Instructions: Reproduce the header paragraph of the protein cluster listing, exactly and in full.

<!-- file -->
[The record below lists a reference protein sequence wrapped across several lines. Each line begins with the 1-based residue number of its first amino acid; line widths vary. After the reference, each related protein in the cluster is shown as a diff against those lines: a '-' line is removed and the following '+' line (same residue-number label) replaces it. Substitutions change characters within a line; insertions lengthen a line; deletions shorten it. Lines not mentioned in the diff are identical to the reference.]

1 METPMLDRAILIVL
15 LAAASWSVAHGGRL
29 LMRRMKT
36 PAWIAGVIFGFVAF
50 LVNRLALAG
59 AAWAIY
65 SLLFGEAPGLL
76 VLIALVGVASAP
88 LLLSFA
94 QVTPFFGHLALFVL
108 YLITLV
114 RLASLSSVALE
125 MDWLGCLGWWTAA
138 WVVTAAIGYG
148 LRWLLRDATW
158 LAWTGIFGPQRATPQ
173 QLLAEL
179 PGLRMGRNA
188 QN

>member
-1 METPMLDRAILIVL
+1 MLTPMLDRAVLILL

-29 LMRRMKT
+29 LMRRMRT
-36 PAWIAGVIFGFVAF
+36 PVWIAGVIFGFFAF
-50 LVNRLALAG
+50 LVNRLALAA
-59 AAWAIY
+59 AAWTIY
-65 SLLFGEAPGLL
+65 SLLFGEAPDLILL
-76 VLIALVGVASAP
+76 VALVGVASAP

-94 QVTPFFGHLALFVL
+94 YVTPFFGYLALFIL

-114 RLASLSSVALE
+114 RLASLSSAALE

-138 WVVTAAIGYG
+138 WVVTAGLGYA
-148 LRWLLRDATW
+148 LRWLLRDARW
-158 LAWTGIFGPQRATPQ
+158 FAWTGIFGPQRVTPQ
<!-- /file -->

[The record below lists a reference protein sequence wrapped across several lines. Each line begins with the 1-based residue number of its first amino acid; line widths vary. After the reference, each related protein in the cluster is shown as a diff against those lines: a '-' line is removed and the following '+' line (same residue-number label) replaces it. Substitutions change characters within a line; insertions lengthen a line; deletions shorten it. Lines not mentioned in the diff are identical to the reference.]